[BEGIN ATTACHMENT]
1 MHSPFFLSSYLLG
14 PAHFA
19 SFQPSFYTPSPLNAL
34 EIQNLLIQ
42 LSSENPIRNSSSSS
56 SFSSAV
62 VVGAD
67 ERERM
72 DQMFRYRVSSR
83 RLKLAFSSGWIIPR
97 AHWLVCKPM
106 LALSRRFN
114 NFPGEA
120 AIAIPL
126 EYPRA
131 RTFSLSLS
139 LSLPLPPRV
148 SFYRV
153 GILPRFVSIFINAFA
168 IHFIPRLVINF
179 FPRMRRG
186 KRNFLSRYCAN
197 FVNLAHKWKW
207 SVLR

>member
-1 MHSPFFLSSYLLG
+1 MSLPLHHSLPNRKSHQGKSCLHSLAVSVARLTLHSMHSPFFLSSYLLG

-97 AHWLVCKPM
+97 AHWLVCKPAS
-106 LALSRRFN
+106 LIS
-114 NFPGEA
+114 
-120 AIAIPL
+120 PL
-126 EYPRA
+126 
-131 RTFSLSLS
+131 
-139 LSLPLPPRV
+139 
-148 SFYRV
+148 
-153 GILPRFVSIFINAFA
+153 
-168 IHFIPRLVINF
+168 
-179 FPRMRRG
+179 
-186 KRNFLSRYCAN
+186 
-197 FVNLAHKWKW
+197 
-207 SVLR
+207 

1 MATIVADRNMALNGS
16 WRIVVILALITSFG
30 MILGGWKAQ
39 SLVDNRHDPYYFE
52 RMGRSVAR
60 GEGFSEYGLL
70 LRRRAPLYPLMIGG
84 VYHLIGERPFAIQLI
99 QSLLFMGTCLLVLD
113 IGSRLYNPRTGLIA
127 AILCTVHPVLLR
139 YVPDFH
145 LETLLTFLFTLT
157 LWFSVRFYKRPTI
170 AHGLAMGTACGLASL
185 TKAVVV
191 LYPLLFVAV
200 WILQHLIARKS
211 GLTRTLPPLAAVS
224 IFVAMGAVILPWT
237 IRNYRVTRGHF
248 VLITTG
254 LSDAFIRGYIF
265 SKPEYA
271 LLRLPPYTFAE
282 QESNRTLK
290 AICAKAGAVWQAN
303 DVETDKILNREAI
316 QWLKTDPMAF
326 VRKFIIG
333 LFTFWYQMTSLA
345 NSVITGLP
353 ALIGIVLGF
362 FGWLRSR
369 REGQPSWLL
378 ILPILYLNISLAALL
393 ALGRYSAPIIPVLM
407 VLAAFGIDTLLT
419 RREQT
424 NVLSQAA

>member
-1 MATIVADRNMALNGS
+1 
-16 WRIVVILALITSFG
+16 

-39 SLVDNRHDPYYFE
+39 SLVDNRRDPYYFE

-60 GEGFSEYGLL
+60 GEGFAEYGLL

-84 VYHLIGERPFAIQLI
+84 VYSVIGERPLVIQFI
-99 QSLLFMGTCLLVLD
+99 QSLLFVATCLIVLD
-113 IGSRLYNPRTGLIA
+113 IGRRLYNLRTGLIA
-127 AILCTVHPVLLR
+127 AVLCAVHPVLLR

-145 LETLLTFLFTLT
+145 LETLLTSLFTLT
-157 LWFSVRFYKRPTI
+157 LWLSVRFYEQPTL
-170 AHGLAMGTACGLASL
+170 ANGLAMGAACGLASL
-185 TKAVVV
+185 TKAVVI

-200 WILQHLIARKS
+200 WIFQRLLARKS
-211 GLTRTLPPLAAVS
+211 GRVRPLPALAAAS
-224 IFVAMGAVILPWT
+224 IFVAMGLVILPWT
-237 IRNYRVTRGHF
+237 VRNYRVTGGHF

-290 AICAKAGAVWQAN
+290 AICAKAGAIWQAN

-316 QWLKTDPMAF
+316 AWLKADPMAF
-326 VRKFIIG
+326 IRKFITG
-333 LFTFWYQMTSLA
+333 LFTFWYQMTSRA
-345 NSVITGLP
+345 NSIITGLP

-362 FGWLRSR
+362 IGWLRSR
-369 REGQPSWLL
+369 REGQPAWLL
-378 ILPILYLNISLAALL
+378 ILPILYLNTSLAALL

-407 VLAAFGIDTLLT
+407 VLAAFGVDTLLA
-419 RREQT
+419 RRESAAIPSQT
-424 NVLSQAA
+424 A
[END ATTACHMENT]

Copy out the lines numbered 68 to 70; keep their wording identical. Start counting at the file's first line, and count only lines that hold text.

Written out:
145 LETLLTFLFTLT
157 LWFSVRFYKRPTI
170 AHGLAMGTACGLASL